110V vs. 220V Appliances
I make it a habit to spend a bit of time every once in a while surfing
the various Aliyah forums, groups and sites, listening to the electrical
questions that are being asked. I can't help noticing all the contradicting
information, especially concerning the topic of bringing 110v appliances to
Israel from North America. There are always some well meaning people who give
advice based on their own experiences that may or may not be the norm. Those
using 110V appliances under certain conditions may not be aware of possible long
term damage they are causing their appliance, yet they are advising others to do
the same. Since there are so many factors to consider, I will attempt to
separate fact from fiction, and from other personal considerations that each
person will have to decide for themselves.
There are three basic ways that the voltage is commonly changed for use with appliances in a home.
1. The transformer, which is made of coils, is quite hefty for
it's size. The coils increase or decrease the voltage according to it's
specifications. Transformers are rated in VA (volt-ampere). This is not the same
as a watt, which is normally what is used to rate your appliances. Therefore you
should always buy a transformer with a VA rating that is 30-40% more than the
wattage of the appliance that you will run off it.
Some Appliances Don't Need Any Help
Some appliances are built today to work within a range of voltage and cycles. Take a look at the specifications on the power pack or the back of the appliance itself and see what it says. If it has something like "INPUT: 110V-240V 60Hz/50Hz " then it will work here in Israel without any additional parts (well...possibly just a plug converter, to be able to plug it into an Israeli outlet).
How Each of The Converting Methods Affect Your Appliances
Lets start with the power pack first because that is the easiest to deal
with. If you have an appliance that uses a AC-DC power pack, then it is pretty
much certain that the appliance can be used in Israel one way or other. If after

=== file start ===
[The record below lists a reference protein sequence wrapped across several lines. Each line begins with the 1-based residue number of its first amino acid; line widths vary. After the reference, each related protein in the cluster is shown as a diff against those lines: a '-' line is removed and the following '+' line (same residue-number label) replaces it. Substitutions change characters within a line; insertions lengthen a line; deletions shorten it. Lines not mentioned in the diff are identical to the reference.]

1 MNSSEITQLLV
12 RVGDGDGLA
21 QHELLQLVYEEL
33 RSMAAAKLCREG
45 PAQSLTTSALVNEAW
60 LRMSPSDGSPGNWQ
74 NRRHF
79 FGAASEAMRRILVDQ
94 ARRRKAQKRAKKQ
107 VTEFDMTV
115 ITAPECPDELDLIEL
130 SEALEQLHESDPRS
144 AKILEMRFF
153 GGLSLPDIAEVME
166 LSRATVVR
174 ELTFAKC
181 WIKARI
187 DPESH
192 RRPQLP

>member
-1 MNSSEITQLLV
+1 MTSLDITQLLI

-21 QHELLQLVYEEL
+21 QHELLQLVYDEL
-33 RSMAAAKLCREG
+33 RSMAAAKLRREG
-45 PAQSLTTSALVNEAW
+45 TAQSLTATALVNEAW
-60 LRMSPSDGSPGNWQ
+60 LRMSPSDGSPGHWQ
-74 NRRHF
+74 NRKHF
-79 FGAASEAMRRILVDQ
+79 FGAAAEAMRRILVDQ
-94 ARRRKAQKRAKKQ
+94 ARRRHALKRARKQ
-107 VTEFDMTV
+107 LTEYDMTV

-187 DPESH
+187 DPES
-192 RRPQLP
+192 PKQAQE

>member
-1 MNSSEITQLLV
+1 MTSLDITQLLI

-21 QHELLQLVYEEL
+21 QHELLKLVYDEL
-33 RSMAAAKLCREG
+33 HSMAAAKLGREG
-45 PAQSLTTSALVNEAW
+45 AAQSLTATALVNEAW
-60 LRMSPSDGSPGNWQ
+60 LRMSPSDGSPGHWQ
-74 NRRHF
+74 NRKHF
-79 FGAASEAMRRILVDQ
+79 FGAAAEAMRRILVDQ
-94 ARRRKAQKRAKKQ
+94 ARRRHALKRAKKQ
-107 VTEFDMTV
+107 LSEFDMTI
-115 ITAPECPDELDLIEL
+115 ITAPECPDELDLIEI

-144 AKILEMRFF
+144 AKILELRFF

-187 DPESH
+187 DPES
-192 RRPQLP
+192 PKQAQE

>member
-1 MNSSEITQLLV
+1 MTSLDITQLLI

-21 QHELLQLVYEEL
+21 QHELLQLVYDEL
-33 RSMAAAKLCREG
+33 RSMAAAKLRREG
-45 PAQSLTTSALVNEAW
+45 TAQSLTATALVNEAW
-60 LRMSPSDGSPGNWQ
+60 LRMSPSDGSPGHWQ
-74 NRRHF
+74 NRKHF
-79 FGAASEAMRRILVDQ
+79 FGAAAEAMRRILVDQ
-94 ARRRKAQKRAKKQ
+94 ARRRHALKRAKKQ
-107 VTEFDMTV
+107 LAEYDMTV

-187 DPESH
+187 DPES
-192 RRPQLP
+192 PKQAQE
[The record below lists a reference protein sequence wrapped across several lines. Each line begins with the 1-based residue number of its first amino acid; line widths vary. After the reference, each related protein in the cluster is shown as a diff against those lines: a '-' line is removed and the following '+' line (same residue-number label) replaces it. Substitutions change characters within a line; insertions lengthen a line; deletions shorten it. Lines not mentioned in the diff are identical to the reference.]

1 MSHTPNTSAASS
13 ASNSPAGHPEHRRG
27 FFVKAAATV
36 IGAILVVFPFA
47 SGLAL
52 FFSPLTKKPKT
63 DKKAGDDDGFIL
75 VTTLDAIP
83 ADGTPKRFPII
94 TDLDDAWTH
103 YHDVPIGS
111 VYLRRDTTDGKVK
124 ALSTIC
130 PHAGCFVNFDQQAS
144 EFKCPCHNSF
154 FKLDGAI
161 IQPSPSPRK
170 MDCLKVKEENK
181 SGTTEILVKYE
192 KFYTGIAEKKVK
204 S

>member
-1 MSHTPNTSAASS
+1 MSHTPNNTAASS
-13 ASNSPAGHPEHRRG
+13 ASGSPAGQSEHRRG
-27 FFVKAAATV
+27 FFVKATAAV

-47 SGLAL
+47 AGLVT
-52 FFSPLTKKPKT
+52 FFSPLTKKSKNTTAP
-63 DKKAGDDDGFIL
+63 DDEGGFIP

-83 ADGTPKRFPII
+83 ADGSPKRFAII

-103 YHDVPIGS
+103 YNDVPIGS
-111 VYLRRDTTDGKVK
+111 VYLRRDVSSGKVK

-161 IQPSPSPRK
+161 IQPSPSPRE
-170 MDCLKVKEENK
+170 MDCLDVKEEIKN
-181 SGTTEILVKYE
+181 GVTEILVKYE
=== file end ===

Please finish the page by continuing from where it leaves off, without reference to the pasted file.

reading the specifications on the power pack and deciding that it is for 110V
use ONLY (see section above), then bring the power pack with you when you come
to Israel, and use it as a sample when you go to buy a new power pack for 220V
use. Power packs can be bought relatively cheap here. When buying a new power
pack, make sure that the output specifications match the original (voltage, amp,
polarity, and the plug that attaches to the appliance). It is not worth running
a power pack off a transformer unless your power pack happens to be one that
supplies a weird voltage, and a 220V replacement cannot be found.
So What's All This About The Cycles?
Like we mentioned above, the electrical cycles in North America and in Israel
are different (N. America=60Hz Israel=50Hz). The change in cycles will affect
the speed of a motor and cause havoc with a few electronic devices (mainly those
that are NOT working through a AC-DC power pack or rectifier). It will cause
clocks to lose time rapidly and cause many appliances to run inefficiently. The
change in hertz causes motors to heat up and wear out prematurely. Having said
that, different appliances react differently to the change in cycles. It is
therefore very difficult to make a sweeping statment as to what appliance will
function properly with the change of cycles. Each appliance must be examined on
it own merit.
Decisions, Decisions, Decisions
Now that you have all the electrical facts, it's time for the difficult job
of deciding which 110V appliances are worth bringing with you to Israel, and
which are not. From this point on I can only give some pointers and advice, both
of which could change with time, depending on prices and many other variables.
Other small appliances such as mixers, food processors, etc will usually work fine on a transformer. Even though theoretically the change in cycles should cause ill affects on the motors, the change in speed will probably not be felt and the appliance will be used for such a short period of time, that the change in cycles will probably not have much of an affect on the life of the motor. You can always buy one of those special transformers described above.
Much of your solid state equipment may already be built to operate with both 110V/220V and 60Hz/50Hz. Read the specifications or look on the back panel of the appliance for this information. Otherwise, with the exception of those appliances that need to work at a certain speed (tape recorders, DVDs, record players...etc), most of the rest will work well with a transformer (because most have built into them power supplies that not only lower the voltage furthur, but also convert it to DC). Tape recorders, DVDs and other such devices that need to run at a specific speed, may still work with a transformer if there is a built-in rectifier that supplies the whole unit. Always check the specifications to be sure.
As you can see there are a lot of things to consider and decisions to make. Hopefully you are now in a better position to make the right ones.